Neurobehavioral effects of human immunodeficiency virus infection among former plasma donors in rural China
- Cite this article as:
- Heaton, R.K., Cysique, L.A., Jin, H. et al. Journal of NeuroVirology (2008) 14: 536. doi:10.1080/13550280802378880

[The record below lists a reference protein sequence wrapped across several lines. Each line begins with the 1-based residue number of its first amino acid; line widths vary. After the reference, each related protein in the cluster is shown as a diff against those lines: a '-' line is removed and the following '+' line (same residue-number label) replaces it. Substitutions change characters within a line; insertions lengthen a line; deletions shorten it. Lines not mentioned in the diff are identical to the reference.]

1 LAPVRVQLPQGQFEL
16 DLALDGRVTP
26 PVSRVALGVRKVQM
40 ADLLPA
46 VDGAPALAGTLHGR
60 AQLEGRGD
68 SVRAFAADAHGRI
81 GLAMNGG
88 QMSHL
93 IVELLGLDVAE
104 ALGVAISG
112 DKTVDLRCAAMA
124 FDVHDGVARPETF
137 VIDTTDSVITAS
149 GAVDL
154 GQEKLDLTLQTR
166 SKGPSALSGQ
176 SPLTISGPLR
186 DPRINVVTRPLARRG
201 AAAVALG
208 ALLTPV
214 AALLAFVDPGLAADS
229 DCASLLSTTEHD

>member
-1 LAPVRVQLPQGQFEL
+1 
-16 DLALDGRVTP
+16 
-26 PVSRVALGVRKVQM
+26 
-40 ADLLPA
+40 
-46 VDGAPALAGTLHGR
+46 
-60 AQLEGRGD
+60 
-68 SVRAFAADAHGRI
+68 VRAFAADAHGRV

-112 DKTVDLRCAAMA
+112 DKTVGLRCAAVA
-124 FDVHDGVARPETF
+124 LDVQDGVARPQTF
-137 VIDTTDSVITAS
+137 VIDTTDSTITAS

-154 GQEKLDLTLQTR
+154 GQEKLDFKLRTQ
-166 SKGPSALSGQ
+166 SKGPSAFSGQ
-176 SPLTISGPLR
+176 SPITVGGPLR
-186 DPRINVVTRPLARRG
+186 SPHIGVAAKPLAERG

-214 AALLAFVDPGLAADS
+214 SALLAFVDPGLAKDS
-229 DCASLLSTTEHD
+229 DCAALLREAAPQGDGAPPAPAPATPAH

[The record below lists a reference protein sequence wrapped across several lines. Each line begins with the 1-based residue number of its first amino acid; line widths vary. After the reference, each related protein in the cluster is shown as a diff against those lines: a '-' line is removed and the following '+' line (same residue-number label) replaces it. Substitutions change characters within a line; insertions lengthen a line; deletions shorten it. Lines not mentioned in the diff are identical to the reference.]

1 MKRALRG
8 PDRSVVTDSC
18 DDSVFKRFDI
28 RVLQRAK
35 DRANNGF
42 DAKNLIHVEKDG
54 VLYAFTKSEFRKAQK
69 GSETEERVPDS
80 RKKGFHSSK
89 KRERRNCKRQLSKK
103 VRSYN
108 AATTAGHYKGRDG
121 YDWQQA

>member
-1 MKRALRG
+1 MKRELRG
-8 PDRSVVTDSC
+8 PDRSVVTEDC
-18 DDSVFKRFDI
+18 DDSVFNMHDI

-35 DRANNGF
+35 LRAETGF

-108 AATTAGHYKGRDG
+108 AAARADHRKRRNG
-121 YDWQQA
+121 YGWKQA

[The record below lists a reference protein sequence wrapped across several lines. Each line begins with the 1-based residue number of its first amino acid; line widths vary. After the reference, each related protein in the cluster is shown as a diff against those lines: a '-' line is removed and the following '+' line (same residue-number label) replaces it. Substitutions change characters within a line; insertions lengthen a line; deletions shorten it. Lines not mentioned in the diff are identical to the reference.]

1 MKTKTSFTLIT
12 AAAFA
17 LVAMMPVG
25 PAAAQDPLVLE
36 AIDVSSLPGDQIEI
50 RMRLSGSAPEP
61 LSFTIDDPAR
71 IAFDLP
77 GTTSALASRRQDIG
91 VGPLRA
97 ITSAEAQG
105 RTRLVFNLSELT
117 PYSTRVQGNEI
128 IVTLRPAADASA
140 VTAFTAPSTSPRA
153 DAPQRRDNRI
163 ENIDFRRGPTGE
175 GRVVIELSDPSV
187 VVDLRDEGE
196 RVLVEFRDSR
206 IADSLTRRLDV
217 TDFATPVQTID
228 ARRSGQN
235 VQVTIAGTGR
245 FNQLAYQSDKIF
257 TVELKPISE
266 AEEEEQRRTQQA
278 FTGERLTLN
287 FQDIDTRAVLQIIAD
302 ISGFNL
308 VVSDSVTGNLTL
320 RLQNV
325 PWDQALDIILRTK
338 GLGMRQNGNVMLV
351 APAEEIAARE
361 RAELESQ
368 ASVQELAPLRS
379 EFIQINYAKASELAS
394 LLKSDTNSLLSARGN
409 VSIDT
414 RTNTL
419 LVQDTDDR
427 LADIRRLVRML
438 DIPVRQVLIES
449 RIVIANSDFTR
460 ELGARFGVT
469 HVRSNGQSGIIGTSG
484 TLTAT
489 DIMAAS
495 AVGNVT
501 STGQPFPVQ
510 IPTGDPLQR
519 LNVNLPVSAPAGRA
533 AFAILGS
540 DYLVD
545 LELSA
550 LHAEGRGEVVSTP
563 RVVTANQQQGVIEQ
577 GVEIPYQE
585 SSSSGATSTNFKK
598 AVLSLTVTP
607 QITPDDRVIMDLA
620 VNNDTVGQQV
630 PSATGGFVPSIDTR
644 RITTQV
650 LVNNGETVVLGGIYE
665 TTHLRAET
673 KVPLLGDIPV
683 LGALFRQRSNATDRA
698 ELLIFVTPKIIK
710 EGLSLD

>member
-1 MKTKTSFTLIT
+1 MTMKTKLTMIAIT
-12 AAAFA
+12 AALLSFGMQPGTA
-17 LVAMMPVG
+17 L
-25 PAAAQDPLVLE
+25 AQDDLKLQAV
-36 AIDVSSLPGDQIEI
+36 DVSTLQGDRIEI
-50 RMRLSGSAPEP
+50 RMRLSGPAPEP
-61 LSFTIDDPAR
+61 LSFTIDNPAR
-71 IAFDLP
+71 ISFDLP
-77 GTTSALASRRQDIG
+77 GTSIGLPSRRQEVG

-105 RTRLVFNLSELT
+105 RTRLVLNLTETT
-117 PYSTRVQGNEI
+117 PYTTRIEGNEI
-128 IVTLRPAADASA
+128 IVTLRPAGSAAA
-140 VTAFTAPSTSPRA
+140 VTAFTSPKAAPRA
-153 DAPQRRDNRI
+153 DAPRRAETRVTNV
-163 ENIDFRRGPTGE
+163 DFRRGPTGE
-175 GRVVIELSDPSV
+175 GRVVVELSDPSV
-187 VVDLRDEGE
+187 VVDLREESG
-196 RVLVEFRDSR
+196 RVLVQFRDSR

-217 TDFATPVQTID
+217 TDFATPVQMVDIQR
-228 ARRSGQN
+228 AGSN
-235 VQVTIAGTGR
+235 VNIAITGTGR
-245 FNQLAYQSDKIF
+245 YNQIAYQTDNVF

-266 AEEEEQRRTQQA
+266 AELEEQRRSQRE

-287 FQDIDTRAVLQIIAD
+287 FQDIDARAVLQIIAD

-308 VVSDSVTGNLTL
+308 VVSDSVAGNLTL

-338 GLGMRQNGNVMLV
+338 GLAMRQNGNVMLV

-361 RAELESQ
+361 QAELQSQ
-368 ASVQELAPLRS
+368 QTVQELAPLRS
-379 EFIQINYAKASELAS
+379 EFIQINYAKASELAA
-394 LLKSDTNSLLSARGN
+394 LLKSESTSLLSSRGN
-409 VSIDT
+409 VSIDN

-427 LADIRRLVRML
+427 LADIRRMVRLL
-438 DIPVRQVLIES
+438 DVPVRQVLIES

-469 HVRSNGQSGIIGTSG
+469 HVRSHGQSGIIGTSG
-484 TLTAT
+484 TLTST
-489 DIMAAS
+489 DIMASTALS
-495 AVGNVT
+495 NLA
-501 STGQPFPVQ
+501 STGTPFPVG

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The human immunodeficiency virus (HIV) epidemic in China has expanded rapidly in recent years, but little is known about the prevalence and features of HIV-associated neurocognitive disorders (HANDs) in this part of the world. We administered a comprehensive Western neuropsychological (NP) test battery to 203 HIV+ and 198 HIV − former plasma donors in the rural area of Anhui province. They found that 26% of the HIV − samples, and 46% of the HIV+ samples, were infected with hepatitis C virus (HCV), which can also have central nervous system (CNS) effects. To classify NP impairment, we developed demographically corrected test norms based upon individuals free of both infections (N=141). Using a global summary score, NP impairment was found in 34.2% of the HIV-monoinfected group and 39.7% of the coinfected group, as compared to 12.7% of the uninfected controls (P <.001). HIV+ participants with acquired immunodeficiency syndrome (AIDS) were more likely to be impaired (43%) than non-AIDS individuals (29%; P <.05). Lastly, when all infection groups were combined, participants with NP impairment reported more cognitive complaints (P <.01) and increased dependence in everyday functioning (P=.01). In sum, NP impairment in this large rural Chinese sample was associated with both HIV and HCV infections, and the impairment’s prevalence, severity, and pattern were similar to those reported by Western studies. Clinical significance of NP impairment in this population is suggested by the participants’ reports of reduced everyday functioning. These findings indicate that HAND is likely to be an important feature of HIV infection in developing countries, underscoring the need for international efforts to develop CNS-relevant treatments.